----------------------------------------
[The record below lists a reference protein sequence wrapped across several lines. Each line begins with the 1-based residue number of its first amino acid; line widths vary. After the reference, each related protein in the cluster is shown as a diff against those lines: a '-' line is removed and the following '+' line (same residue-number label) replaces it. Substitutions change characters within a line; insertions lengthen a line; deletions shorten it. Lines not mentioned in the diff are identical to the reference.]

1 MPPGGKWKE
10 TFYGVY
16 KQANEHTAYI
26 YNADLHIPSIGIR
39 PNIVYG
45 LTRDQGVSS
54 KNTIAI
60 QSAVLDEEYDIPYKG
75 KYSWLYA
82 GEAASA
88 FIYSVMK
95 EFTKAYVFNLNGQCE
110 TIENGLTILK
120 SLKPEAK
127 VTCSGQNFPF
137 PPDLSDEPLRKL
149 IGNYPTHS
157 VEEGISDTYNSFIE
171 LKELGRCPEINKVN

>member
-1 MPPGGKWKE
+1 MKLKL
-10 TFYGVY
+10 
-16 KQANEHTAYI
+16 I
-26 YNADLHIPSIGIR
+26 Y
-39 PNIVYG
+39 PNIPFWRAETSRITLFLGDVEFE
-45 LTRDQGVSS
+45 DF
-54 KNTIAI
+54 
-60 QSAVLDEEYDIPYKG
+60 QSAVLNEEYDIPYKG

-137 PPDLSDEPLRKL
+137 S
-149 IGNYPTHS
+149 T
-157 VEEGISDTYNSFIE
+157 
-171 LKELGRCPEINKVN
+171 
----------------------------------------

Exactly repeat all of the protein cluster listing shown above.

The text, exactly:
[The record below lists a reference protein sequence wrapped across several lines. Each line begins with the 1-based residue number of its first amino acid; line widths vary. After the reference, each related protein in the cluster is shown as a diff against those lines: a '-' line is removed and the following '+' line (same residue-number label) replaces it. Substitutions change characters within a line; insertions lengthen a line; deletions shorten it. Lines not mentioned in the diff are identical to the reference.]

1 MPPGGKWKE
10 TFYGVY
16 KQANEHTAYI
26 YNADLHIPSIGIR
39 PNIVYG
45 LTRDQGVSS
54 KNTIAI
60 QSAVLDEEYDIPYKG
75 KYSWLYA
82 GEAASA
88 FIYSVMK
95 EFTKAYVFNLNGQCE
110 TIENGLTILK
120 SLKPEAK
127 VTCSGQNFPF
137 PPDLSDEPLRKL
149 IGNYPTHS
157 VEEGISDTYNSFIE
171 LKELGRCPEINKVN

>member
-1 MPPGGKWKE
+1 MKLKL
-10 TFYGVY
+10 
-16 KQANEHTAYI
+16 I
-26 YNADLHIPSIGIR
+26 Y
-39 PNIVYG
+39 PNIPFWRAETSRITLFLGDVEFE
-45 LTRDQGVSS
+45 DF
-54 KNTIAI
+54 
-60 QSAVLDEEYDIPYKG
+60 QSAVLNEEYDIPYKG

-137 PPDLSDEPLRKL
+137 S
-149 IGNYPTHS
+149 T
-157 VEEGISDTYNSFIE
+157 
-171 LKELGRCPEINKVN
+171 